11 October 2005

Even more worlds

The night before the Pro Men’s race and things were starting to settle down a little. Most of the pressure of the last few months seem to be coming to a slow grinding halt. This was the last race of my tour in Europe, with three riders to go, the most important race of the year for them and for me. The sweetest bikes to work on, the sweetest wheels to tune in, the nicest gear to work with, and the most unassuming riders, thank god. What a great way to finish.

The frame swap went well, not a single problem, and also a comment that it was working better than when the team had worked on it put a smile to my face. We had three riders for Sweden, six sweet bikes, and a pile of wheels that would keep Steve Parker off the streets for weeks. After working until midnight I was happy with the state of the bikes, believe me as much love and attention goes into the pros bikes as yours. The difference was all these guys were a lot bigger than me, and a good bashing was going to hurt. We packed the car, which looked pale in comparison, the booty that we were carrying on the roof. We left an hour earlier than the riders as we had to take our team truck to the race, as we had to leave directly after the race, even early on a Sunday morning there is a shit load of traffic to deal with. The riders arrived an hour later, looking ready for six hours in the sunshine. We had also found out that we had to share a team car with Denmark, and Norway, servicing nine riders during the race. There was no shortage of mechanics keen for a 260 km jaunt round and round Madrid, so I was off the hook again. Time to relax, get some photos, give some people some grief, say some goodbyes to some of the others I had meet over the last few weeks, and buy some cheesy souvenirs.

There was so much bullshit required to get accredited for the race for all the staff and riders, I was wondering what it was all for. We had hundreds of punters off the street wandering through the pits, which was hard as I was trying to make sure all our bikes and wheels were safe as crime here was really bad. All the riders were getting hassled for autographs and photo’s, it was a real zoo when they were trying to get themselves sorted. When the race come through from the start, there was three or four hundred deep in the pits, I thought there was going to be a pile up for sure, that’s all we need after all our work. It was good to see them off, finally, now for some racing.

Rubbing shoulders with all the pros was pretty sweet, some of them are a lot smaller than I thought, joking as much as we do on the starting line, some things never change in this sport I thought. Every country had the same size tent with a TV playing the race live, it was pretty cool seeing them come past the first few times. Feeding was a great sight as the group of 150 or so came through the pits, I was sure there was going to be some carnage, but no, damn it. It was good to see the boys in black though, at least we had a team, bad colour to be wearing with 30’c in the shade though.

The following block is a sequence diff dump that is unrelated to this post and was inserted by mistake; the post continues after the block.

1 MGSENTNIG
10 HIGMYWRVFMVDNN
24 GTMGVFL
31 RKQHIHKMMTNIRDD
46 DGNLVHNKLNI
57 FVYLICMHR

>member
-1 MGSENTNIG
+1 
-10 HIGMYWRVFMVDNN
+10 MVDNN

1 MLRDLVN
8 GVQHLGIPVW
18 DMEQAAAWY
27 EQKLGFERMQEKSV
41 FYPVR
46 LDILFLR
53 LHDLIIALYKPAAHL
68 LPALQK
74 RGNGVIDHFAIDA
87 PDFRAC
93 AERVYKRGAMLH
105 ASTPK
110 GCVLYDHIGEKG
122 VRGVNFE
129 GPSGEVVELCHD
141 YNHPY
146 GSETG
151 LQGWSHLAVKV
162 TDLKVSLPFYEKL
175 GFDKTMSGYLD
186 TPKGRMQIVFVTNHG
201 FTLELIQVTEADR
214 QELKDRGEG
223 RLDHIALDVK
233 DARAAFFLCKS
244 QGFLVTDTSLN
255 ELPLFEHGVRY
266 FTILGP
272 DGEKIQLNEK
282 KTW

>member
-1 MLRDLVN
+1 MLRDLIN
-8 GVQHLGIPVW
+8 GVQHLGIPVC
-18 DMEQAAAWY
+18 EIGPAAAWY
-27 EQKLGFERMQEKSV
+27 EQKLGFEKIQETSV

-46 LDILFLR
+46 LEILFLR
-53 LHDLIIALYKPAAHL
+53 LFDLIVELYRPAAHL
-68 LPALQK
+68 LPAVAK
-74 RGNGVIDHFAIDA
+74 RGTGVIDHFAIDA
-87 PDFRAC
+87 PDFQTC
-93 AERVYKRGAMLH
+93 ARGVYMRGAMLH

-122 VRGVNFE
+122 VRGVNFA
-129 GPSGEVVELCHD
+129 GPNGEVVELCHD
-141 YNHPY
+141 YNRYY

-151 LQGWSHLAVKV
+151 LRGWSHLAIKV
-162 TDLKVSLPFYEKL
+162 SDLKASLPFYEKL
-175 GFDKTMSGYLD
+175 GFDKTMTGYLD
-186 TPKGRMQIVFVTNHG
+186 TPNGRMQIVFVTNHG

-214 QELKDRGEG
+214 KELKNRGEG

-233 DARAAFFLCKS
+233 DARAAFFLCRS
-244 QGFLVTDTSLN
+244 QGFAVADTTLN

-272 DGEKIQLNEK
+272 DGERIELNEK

They raced round and round the circuit (for more gripping reports look at cyclingnews.com) late in to the afternoon. About two laps to go, half the TV’s decided to blow out, which was great as three or four nations were crowded into the various boxes still going. You could see some tension as complete enemies were sharing the same screen, the organization was sweating to get the problem solved. I roamed around hoping there was going to be a fight, but no, damn it. One thing for sure, cycling is one of those sports where complete strangers from warring countries can sit shoulder to shoulder together all for the love of the sport, with smiles on their faces. When the TV’s were sorted the last lap was on, the bunch was almost together after breaks all day. Watching the kiwi sprinting up the last hill was pretty exciting, I didn’t quite know whom to support at this stage. They came all together, just past the back of the pits doing about 80k, the sprint was on. The boxes were full of excitement as every nation was out to win. One of our Swedish guys were looking good in the last few hundred meters, but with a few meters of the line he blew, but we did get a fourth, by a bike length to third, that was pretty cool. I almost got a medal for one of the bikes I worked on, fourth will do this year, but give me gold next year for sure..

Righto, only a 2100km drive home to go, and then I’m almost done. A few hundred km’s into the trip, we decided to drive through the night because traffic was pretty thick through France on a Monday we heard. As usual, the storm we encountered on the way to Madrid followed us through to Spain. Through the back of the Pyrenes the lightening was like nothing that I have ever seen before. Huge forks of lightening spread across the sky in the most amazing patterns, my co driver kept on waking as he thought that I was taking pictures of him sleeping with the flash in his eyes. The storm followed us all the way into France, at least it kept me awake into the early morning. We arrived in Holland the next day about lunchtime, not bad for the distance we had travelled, and a long sleep was waiting for me. The bikes and the mess in the truck can wait.

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